27. Meanwhile, between November 2010 and March 2011, in addition to his classroom instruction and involvement in the VTC Hospitality program, Student worked at a community job placement in a Big Lots warehouse, aided by a job coach and 1:1 aide (Bairos,). The job coach, Ms. Bairos, selected this site because she felt that it would be a good location to assess Student’s foundational employment skills. (Bairos) Student worked at this site for approximately 2 hours at a time, one day per week, opening boxes with a box cutter and putting price tags on items. (Bairos)
28. Student’s placement at Big Lots was guided by a Massachusetts Work-Based Learning Plan. This plan consisted of a standardized list of “Foundation Skills,” comprising a detailed list of skills relevant to any workplace within the categories of “Work Ethic and Professionalism”6 and “Communication and Interpersonal Skills.”7 The Plan also contains a list of “Workplace and Career-Specific Skills” which was tailored to the particular job placement. Each Foundation Skill and Workplace-Specific Skill had a corresponding detailed performance expectation, indicating criteria for determining whether the skill had been acquired. (S-96)
29. Student’s job coach and 1:1 aide reviewed Student’s performance in January 2011 and again in March 2011. At both reviews, Student’s Foundational Skills fell mostly within the “Needs Development” range, with some skills in the “Competent” Range. He progressed from “Needs Development” to “Competent” in the areas of “Listening” and “Interacting with Others,” and lost ground in “Speaking,”8 and “Accepting Direction and Constructive Criticism.” (S-96)
30. Student’s Workplace-Specific skill of “Speaking” remained at “Needs Development” in both January and March 2011 but “Pric[ing] merchandise supplies” improved from “competent” to the high end of “Proficient,” and “Interacting with Customers or Clients” improved from “Needs Development” to “Competent.” (S-96)
31. Meanwhile, VTC and Quincy made several attempts to schedule Team meetings to discuss the rejected portions of the November 29, 2010 IEP. A meeting was held on March 17, 2011. (S-52, 53, 55, Pattavina, Mother) At that meeting, the Team considered the results of testing that had been done in prior months: a WRIOT (an occupational interest inventory) and a social and adaptive functioning report completed by VTC autism consultant Amy Laurent, as well as reports from staff working directly with Student and input from Parents. (Pattavina, Mother)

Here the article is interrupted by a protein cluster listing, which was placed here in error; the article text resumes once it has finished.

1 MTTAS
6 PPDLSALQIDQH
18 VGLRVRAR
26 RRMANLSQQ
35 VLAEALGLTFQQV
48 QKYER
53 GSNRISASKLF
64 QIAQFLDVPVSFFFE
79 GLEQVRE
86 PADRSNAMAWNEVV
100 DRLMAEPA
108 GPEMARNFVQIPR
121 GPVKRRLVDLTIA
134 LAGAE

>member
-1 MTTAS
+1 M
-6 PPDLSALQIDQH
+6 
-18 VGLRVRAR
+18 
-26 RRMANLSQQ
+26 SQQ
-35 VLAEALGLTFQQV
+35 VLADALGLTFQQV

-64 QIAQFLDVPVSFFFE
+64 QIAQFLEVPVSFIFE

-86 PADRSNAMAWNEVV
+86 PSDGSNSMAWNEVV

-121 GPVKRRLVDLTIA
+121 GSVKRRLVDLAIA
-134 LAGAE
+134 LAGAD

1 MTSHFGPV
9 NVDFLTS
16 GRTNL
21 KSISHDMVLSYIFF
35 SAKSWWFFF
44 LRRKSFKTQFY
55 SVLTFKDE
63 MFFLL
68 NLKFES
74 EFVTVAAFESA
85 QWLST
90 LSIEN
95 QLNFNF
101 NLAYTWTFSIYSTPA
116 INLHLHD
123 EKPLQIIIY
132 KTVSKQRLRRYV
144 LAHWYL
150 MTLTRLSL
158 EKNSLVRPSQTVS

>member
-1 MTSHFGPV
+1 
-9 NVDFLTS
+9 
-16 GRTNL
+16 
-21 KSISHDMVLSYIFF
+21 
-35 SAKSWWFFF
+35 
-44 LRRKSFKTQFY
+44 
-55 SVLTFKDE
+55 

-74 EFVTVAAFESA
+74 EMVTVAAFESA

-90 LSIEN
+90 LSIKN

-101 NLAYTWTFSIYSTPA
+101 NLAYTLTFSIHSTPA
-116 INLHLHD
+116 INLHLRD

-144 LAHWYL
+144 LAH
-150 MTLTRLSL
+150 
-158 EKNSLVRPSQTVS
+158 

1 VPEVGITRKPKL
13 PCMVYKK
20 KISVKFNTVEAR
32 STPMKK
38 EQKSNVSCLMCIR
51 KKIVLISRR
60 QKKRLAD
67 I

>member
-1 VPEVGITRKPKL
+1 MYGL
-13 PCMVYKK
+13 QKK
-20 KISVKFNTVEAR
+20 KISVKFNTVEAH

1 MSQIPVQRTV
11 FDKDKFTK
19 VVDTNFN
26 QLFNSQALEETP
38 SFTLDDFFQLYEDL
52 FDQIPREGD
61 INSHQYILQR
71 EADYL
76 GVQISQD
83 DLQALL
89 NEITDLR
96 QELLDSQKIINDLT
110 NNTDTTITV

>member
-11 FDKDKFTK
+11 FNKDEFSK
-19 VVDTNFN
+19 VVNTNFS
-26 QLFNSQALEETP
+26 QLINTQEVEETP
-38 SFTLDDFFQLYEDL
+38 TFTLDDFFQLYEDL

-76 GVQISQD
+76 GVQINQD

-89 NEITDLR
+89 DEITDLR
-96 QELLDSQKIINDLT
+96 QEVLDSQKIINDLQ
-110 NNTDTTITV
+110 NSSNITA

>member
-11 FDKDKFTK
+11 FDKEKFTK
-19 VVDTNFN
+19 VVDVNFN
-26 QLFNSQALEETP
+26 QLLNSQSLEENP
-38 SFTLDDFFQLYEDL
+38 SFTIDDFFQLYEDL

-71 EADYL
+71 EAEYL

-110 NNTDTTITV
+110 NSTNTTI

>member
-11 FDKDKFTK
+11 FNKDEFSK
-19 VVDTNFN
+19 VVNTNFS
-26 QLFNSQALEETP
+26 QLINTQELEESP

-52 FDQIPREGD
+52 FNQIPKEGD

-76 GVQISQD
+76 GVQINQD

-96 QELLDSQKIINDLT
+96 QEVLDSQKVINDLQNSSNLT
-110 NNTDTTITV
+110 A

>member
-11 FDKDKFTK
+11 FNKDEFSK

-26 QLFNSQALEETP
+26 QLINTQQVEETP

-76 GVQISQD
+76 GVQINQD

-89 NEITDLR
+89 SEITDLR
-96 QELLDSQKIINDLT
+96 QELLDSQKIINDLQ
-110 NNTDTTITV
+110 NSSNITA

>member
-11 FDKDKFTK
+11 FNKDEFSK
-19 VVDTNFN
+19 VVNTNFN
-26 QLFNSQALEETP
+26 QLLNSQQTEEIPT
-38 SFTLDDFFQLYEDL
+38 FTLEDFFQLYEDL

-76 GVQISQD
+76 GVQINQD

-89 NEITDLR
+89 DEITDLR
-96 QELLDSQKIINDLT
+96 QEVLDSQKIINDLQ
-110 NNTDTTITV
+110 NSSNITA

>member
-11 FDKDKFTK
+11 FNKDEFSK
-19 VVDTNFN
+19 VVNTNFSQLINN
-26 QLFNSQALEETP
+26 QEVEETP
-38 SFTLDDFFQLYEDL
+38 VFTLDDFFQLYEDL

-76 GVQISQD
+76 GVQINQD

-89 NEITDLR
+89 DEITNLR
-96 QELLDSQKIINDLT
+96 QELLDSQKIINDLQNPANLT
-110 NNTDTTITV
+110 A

32. The resulting IEP, covering March 2011 to March 2012, contained essentially the same goals as the partially-rejected IEP from November 29, 2010 (Technical-Vocational Skills, Life Skills/ADL, Speech, Counseling, and Hospitality, and also added Adaptive Physical Education. (S-50) This IEP also incorporated many or most of Parents’ proposed language in the Vision Statement and Student Profile. Parents accepted the proposed placement on March 18, 2011 and accepted the IEP in full on May 18, 2011. (S-50)
33. Although the IEP did not contain a community job placement in its service grid, Student began a second community job placement at a sign-making shop in Quincy in approximately October 2011. (Mother, Bairos) Parents hoped that this site would enable Student to learn and use some computer and design skills. For a variety of reasons, including Student’s unwillingness to produce on the computer what the employer requested rather than what the Student preferred to produce, Student ended up doing different tasks on this job site, including peeling tape off of plastic signs, and some tasks related to creating Braille signs.
34. As with the prior placement, Student’s job coach, employer and aide evaluated Student’s performance in Foundational Skills as well as job-specific skills using the Massachusetts Work-Based Learning Plan. Student worked at the sign shop for two hours per week until June 2012, when the placement ended because a necessary machine broke down. The employer was unwilling to continue Student’s placement in October 2012, after the machine was repaired, because of Student’s difficulties in self-regulation. (Bairos)